Upper Arlington residents voted overwhelmingly Tuesday, Nov. 6, to permit alcohol sales for the entire Lane Avenue community entertainment district, and in doing so, preserved 11 current businesses’ liquor licenses.
Issue 24 was the city of Upper Arlington’s initiative to allow alcohol sales for all parcels in its 39-acre Lane Avenue CED.
As of 10:39 p.m. Nov. 6, with all 33 precincts reporting, Issue 24 received 17,546 favorable votes (84.04 percent) to 3,331 votes against (15.96 percent), according to unofficial results from the Franklin County Board of Elections.
The resounding result affirmed Upper Arlington City Council’s prediction that the community wants the option of purchasing alcohol at stores and restaurants with bars along the Lane Avenue district, as well as at a five-story hotel currently under construction there.
Two months ago, Upper Arlington City Council moved forward with Issue 24, despite receiving an opinion from the Ohio Attorney General’s Office that its failure at the polls would make it illegal for 11 current liquor license-holders in the CED to sell beer, wine or spirits.
On election night, a number of city officials gathered at La Chatelaine French Bakery & Bistro in the CED, where they toasted the victory.
“It’s kind of actually how I anticipated it,” Councilwoman Deborah Johnson said. “I really trusted the voters of Upper Arlington, that they would see how this development here on Lane Avenue and how this district will help Upper Arlington.”
Now, businesses in a 26,000-square-foot space that formerly housed the Lane Avenue Baptist Church, plus several residential properties earmarked for redevelopment – including a hotel, restaurants with bars and the proposed site of the J. Liu restaurant and bar – will be permitted to sell alcohol.
The current license-holders in the CED that will be able to continue selling alcohol are: Carsonie’s Stromboli & Pizza Kitchen, China Dynasty, Easy Living Deli, La Chatelaine, Piada Italian Street Food, Pizza Hut, Royal Ginger Asian Fusion Bistro, Rusty Bucket Restaurant & Tavern, Speedway, Whole Foods Market and the Wine Bistro.
“That’s very good news,” said Stan Wielezynski, owner of La Chatelaine. “It’s very good for the whole area and, in general, for all of Upper Arlington.
“I think the city made a very nice move to do that, and I’m so pleased the people of Upper Arlington went for it.”
City officials championed the issue’s victory as an economic development driver in one of the city’s most popular commercial areas, saying it would have long-lasting implications in maintaining the CED’s continued success and growth.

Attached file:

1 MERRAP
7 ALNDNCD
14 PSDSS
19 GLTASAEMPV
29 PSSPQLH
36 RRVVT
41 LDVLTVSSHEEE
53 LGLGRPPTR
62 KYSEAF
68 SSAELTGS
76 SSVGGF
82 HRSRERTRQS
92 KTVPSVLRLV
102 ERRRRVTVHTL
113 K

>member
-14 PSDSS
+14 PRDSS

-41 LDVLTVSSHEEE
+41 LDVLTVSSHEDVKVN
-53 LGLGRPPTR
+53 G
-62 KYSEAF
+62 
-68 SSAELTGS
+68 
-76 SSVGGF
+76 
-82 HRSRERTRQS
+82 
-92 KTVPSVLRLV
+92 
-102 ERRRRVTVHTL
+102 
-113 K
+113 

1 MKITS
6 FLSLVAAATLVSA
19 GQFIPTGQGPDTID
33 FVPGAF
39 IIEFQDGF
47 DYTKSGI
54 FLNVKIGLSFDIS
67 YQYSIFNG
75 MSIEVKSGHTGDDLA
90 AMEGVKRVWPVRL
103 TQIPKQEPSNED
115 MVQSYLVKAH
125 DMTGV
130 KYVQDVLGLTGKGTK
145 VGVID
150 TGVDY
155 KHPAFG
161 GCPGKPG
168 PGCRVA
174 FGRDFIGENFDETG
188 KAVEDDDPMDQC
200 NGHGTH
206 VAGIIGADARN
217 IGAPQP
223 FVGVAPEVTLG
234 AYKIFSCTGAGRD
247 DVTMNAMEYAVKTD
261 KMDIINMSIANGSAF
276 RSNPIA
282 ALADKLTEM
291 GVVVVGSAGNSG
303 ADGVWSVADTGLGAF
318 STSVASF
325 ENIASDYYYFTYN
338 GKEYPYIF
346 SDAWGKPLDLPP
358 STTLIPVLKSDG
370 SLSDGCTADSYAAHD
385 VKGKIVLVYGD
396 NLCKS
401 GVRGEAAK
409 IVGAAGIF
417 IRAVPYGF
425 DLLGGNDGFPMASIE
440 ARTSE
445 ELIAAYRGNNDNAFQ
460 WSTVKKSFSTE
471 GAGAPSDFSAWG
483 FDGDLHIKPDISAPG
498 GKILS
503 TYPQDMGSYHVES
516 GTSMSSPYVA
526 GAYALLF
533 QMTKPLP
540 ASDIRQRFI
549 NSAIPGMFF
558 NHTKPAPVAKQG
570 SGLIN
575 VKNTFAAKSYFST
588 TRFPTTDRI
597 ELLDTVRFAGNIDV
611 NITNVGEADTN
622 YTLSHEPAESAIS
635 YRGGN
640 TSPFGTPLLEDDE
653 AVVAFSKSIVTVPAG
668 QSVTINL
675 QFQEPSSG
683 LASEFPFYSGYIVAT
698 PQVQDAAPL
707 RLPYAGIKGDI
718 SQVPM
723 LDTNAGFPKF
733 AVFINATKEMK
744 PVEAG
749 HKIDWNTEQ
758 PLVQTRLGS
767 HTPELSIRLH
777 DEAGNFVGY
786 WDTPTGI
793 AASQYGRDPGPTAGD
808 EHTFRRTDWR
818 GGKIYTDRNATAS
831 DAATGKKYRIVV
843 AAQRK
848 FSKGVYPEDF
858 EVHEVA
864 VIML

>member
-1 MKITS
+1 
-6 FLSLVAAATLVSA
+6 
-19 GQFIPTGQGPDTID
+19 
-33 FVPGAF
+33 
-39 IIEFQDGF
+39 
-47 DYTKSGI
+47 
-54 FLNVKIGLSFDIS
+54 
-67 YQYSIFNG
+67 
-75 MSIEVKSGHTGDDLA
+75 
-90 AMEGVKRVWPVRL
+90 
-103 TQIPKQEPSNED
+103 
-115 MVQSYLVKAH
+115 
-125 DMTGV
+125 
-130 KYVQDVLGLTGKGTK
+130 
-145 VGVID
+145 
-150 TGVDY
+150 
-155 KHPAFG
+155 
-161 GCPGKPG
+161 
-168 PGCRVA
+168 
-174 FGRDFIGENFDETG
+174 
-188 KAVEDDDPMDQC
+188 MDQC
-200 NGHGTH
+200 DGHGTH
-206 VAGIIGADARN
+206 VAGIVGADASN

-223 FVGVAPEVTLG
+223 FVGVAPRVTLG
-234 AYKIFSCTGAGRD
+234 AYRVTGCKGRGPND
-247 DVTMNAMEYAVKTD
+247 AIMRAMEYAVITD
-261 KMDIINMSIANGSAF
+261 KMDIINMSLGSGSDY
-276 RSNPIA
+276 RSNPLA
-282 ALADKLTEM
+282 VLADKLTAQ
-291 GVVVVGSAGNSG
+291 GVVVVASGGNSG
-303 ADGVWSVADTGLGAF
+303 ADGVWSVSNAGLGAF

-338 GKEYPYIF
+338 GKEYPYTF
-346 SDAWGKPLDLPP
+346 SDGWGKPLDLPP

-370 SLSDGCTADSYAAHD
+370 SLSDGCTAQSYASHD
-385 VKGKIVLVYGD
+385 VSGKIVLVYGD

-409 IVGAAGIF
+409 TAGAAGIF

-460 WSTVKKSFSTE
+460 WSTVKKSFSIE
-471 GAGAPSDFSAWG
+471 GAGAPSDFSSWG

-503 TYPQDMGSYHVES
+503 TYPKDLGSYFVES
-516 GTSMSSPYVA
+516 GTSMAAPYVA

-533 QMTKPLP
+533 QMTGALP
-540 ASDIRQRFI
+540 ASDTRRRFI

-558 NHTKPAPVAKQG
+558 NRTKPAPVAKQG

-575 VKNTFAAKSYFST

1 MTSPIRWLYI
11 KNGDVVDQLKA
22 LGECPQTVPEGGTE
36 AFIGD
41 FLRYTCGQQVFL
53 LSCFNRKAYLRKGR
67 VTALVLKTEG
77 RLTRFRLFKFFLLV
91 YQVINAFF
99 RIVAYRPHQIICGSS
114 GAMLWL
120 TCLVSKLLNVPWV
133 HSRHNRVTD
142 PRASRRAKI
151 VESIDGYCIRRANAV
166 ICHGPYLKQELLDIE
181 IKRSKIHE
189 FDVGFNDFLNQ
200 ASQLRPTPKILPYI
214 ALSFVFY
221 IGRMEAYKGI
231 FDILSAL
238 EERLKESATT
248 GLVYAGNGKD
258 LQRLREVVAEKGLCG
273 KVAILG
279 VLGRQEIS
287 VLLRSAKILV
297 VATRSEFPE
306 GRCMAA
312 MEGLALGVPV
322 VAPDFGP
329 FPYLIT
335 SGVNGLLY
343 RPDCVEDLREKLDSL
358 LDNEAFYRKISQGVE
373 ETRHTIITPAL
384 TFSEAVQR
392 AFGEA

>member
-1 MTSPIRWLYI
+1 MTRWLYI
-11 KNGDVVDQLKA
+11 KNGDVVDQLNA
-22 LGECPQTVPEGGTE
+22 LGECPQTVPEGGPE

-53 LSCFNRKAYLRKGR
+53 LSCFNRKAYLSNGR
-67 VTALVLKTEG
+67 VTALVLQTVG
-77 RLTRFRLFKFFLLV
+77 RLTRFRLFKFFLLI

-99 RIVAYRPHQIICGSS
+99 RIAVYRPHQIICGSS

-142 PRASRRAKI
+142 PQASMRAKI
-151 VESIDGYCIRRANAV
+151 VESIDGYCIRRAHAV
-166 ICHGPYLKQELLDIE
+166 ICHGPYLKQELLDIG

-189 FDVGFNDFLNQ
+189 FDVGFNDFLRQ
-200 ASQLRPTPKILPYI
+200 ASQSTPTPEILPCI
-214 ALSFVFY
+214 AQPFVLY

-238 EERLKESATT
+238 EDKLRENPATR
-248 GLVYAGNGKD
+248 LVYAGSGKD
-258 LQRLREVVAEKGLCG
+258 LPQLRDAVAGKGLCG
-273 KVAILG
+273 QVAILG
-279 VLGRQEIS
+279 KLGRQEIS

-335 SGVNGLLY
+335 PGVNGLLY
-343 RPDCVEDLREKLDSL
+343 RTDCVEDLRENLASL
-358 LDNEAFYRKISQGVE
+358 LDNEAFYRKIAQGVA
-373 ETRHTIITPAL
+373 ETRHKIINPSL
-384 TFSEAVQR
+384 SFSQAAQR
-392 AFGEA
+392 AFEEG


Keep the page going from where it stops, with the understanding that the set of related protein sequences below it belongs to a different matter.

They’re banking on that prosperity after investing in CED infrastructure and parking upgrades.
That investment includes previous city projections that Lane Avenue Redevelopment LLC’s planned development of the former church site could generate more than $711,000 in new, annual property taxes and tax-increment financing deals with the developer to help fund roadway and other infrastructure projects with private dollars in lieu of tax payments.
In addition to crediting Upper Arlington voters for their support, Johnson said the Upper Arlington Chamber of Commerce and Yes on Issue 24, a political-action committee of business people and other proponents of the issue, were vital in the campaign to get the measure passed.
J. Christopher Scott, chairman of the Upper Arlington Chamber of Commerce’s 2013 Advocacy Group, said Issue 24’s passage is another positive progression for the city, and shows residents support local efforts to boost economic development.
“The overwhelming victory of Issue 24 in the Tuesday election demonstrates that the citizens of Upper Arlington are committed to sound economic redevelopment,” Scott said. “With only 11 percent of our land area zoned for commercial and mixed-use development, the city must maximize opportunities to increase income tax and real estate tax revenues in areas such as the Lane Avenue corridor.
“By supporting Issue 24, the people confirmed that it wants a vibrant entertainment district in the center of the city, which will enhance our quality of life, while at the same time, helping to strengthen the city’s tax base, ensuring that it will be able to continue to provide the excellent level of services which our citizens have come to expect.”